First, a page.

The new king has exercised royal power from the moment his father died; indeed, he had issued many edicts already. The ultimate demonstration of the kingly power, however, is his personal enthronement in Parlement at a lit de


justice. When the king makes his joyous entry into Paris after being crowned at Reims, he reveals to his people the sanctified nature of the royal power he has exercised heretofore out of necessity. The climactic event of the entry, of this revelation of royal power, is most rightfully found in the king's enthroning himself at the head of Parlement. The scepter and the main de justice exchange places in the king's hands, from how they had been held at Reims, for at the lit de justice it is only fitting that the main de justice have the dominant place, held in the right hand.

I might even have insinuated that the lit de justice was to couronnement what curing the king's evil was to the sacre.

There is a hint that a faint version of this scenario was carried out in 1549, when Henry II enthroned himself in Parlement just sixteen days after his formal entry into Paris. The event was not, however, entered into the registers of Parlement as a lit de justice but only as a royal séance . And we cannot suspect that this was an error of the clerk of Parlement, for that clerk was Jean Du Tillet, the person in all of France most learned in royal ceremonial and who had been a prime mover in shaping the lit de justice.[12]

Michel de l'Hôpital, chancellor of France, was responsible for the first use of the lit de justice for inaugural purposes—the pronouncement of the majority of the king, Charles IX, in 1563.[13] I see here, too, something of the spirit of legitimizing royal power I suggested earlier in my ceremonial fantasizing. Charles's "majority lit " rectifies a flaw in the royal power up to 1563; for, although he had been crowned as a minor in 1561 he had had to have a regent rule for him until he came of age. Still, France had been ruled in the name of King Charles IX for two years, under whatever auspices you choose, and that was enough to render the "majority lit " a weak instance of inauguration. L' Hôpital's power politics was more to the point. In the long run, constitutionally, the "majority lit " was clearly an ad hoc arrangement necessitated by the fact that the king was a minor; a ceremonial nicety to be sure, but (one surely hoped) not something that would often be necessary.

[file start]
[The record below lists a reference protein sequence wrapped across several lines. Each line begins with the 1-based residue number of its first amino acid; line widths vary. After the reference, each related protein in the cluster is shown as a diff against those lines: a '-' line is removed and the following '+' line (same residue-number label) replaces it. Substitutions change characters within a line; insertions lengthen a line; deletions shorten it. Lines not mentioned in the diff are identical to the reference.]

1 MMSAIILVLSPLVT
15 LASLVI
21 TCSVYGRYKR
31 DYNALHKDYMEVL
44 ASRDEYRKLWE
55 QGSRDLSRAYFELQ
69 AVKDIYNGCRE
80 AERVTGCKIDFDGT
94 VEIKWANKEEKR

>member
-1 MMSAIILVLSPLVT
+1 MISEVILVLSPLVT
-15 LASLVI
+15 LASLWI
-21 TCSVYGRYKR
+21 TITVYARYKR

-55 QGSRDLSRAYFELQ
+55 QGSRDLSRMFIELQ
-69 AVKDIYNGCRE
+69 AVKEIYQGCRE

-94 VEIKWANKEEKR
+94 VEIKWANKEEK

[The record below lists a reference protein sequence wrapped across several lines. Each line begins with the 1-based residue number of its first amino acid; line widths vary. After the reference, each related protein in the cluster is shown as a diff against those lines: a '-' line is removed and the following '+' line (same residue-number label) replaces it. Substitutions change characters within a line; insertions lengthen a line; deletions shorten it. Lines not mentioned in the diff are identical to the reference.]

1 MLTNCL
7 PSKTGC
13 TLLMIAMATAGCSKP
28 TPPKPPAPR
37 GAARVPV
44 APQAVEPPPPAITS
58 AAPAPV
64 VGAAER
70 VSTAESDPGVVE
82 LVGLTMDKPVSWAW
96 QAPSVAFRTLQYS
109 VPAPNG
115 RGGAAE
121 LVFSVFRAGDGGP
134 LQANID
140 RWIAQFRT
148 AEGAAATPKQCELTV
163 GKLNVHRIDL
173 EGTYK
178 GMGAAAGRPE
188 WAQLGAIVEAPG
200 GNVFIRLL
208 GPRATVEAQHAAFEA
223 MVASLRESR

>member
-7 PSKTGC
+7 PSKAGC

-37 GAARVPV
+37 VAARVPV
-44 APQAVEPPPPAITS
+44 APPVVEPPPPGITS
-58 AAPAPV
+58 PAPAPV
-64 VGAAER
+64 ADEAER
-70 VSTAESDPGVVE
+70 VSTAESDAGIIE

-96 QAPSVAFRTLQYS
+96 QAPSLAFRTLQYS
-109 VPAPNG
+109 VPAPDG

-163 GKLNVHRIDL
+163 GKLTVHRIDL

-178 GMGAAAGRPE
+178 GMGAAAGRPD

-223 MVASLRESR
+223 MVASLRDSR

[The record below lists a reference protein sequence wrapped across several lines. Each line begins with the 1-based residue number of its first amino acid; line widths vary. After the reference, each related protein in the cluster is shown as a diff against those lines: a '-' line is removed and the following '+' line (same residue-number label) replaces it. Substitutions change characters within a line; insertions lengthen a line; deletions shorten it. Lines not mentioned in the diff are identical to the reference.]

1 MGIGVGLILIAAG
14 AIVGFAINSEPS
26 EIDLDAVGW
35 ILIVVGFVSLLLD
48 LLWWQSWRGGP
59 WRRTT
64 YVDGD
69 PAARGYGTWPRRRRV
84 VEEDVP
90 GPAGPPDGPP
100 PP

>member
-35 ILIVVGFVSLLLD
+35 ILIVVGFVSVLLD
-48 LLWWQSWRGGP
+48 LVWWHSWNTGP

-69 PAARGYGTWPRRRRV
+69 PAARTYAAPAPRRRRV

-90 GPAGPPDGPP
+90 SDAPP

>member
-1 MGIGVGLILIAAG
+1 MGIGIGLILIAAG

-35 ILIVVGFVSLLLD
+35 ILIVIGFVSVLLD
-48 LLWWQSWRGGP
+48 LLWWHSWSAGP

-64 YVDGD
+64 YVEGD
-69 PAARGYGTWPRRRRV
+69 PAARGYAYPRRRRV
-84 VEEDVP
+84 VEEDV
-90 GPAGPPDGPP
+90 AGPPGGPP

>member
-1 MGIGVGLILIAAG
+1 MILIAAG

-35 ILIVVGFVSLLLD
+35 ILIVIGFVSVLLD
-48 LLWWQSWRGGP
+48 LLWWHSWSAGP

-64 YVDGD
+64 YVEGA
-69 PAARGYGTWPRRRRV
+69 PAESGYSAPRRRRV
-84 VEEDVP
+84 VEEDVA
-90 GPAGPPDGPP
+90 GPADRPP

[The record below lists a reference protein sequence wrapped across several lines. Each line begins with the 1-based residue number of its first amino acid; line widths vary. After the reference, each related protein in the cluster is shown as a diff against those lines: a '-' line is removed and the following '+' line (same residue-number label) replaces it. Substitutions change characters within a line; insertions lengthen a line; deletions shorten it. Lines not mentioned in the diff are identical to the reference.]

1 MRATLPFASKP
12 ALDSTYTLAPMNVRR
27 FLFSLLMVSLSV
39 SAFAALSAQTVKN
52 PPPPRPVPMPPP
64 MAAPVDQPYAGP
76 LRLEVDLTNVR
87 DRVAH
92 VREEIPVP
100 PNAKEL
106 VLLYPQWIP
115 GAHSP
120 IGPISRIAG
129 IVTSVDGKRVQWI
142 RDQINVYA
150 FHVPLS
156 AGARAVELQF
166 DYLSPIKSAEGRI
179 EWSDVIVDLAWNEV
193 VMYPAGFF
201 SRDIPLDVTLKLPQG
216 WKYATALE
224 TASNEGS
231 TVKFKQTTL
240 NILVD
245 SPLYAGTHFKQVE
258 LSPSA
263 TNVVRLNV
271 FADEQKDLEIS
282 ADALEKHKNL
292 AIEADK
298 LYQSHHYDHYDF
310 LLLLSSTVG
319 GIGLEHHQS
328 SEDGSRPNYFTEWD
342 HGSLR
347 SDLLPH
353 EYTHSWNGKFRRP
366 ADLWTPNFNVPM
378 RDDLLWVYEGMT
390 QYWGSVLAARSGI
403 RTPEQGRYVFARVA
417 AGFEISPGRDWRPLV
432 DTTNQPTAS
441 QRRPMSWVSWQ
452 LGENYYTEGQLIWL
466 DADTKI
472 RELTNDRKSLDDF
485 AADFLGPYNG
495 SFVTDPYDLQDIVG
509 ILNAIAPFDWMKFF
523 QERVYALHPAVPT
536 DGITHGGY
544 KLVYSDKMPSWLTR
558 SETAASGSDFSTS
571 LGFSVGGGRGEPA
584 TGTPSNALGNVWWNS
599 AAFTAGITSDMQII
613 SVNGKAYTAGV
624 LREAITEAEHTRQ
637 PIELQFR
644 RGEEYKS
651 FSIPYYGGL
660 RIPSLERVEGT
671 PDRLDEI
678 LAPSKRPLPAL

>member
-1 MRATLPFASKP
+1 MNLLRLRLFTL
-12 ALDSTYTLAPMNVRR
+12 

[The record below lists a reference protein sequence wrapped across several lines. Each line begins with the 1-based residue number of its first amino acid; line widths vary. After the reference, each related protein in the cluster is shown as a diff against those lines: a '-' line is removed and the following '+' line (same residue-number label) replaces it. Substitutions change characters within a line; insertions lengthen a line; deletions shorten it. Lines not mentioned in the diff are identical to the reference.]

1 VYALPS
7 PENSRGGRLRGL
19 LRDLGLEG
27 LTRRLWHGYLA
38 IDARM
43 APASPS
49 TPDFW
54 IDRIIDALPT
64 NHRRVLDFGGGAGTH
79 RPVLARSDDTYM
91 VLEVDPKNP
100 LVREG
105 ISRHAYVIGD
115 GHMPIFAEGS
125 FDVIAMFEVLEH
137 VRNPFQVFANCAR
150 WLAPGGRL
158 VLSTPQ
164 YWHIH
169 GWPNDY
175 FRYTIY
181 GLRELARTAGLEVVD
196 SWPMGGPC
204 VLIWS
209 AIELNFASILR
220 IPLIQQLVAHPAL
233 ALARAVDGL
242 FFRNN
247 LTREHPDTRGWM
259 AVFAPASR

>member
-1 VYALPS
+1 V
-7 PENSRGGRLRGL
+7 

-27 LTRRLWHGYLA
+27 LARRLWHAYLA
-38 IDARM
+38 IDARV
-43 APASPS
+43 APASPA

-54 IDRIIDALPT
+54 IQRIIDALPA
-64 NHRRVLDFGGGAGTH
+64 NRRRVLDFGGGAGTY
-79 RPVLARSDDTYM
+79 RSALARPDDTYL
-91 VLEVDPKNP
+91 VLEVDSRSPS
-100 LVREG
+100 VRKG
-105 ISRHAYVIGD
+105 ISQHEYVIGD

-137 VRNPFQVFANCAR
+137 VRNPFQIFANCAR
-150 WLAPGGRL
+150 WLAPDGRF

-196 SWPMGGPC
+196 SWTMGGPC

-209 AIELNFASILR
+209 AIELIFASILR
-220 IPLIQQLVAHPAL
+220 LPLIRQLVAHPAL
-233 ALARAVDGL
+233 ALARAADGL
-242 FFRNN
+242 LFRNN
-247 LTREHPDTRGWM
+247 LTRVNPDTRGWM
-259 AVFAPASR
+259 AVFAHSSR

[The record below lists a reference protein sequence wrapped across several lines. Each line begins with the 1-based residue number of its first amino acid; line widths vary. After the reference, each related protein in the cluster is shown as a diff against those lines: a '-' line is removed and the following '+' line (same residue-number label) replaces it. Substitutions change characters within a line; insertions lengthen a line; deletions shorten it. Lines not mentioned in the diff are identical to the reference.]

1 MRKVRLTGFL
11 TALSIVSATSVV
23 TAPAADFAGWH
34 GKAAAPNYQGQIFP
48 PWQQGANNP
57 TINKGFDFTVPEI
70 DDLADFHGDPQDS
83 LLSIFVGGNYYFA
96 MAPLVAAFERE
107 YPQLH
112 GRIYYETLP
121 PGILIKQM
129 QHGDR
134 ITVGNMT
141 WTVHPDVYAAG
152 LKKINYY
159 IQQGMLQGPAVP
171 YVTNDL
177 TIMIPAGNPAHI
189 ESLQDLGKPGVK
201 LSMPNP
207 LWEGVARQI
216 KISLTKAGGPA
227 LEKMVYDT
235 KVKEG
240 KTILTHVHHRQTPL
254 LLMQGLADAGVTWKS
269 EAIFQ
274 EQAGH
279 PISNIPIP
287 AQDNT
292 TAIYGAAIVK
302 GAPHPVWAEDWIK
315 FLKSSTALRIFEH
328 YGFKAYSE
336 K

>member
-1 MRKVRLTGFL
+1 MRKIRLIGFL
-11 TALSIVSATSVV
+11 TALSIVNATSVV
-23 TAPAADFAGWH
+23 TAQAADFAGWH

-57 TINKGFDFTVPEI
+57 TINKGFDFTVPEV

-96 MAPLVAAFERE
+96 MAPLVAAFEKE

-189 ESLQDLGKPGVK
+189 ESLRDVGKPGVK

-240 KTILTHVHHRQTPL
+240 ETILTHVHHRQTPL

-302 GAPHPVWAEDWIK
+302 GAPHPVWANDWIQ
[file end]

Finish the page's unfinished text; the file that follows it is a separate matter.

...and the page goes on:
Fate dictated, however, that three successive kings of France would accede as minors in later times, in 1610, 1643, and 1715. Each of them had to have a regency government, and each held a lit de justice when he came of age. In these instances, however, the "majority lit " that was performed contained the merest token of inaugural significance compared with an earlier lit de justice that each of these kings had performed, the explicitly "inaugural lit de justice."

Only a matter of hours after Henry IV was assassinated in 1610 his eight-year-old son Louis, dressed in regal attire, was lifted onto the royal seat at the head of the Parlement of Paris and the regency of his mother, Marie de Médicis, promulgated in his name.[14] Political exigency was obviously the motive: Marie was by no means everyone's choice for regent. No one, I daresay, gave any thought at that time to what this revelation of the new ruler,


presiding at a state ceremonial that expressed the royal power most awesomely—one reporter designated the event as literally the inauguration of the king[15] —would mean for the traditional symbolism of the other state ceremonials. Indeed, all three of them would be performed within six months.

Before considering that question, however, let me put in simple terms what this "inaugural lit " meant for the basic inaugural principle I have been considering: in Paris in 1610 there was terminated a 340-year estrangement between the exercise of royal power and its ceremonial inauguration that had begun in Tunisia in 1270. I don't believe anyone in 1610 would have seen it that way. Even I today find it hard to regard the metaphor of estrangement as much more than a pedant's delight. It is, however, more worthwhile than the position that positivist-minded historians would be likely to take, which is that the events of 1270 and 1610 both show nothing of interest beyond the fact that political exigency always causes ceremonial proprieties to be treated slightingly, sometimes by disuse and other times by abuse.

Let us consider the abuse. It could be argued that the lit de justice was debased by its hasty and improvised utilization in 1610. On the other hand the lit de justice, unlike the other state ceremonials, was not a once-in-a-lifetime proposition for any king. Had it not already shown its versatility as an instrument of propagating (propagandizing?) royal authority in 1563? Was the lit de justice not the obvious means at hand to resolve the crisis of regency in 1610? If Charles IX could use one to end a regency why couldn't Louis XIII do the same to begin one? In short, the constitutional character of the lit de justice did not limit its ceremonial prospects.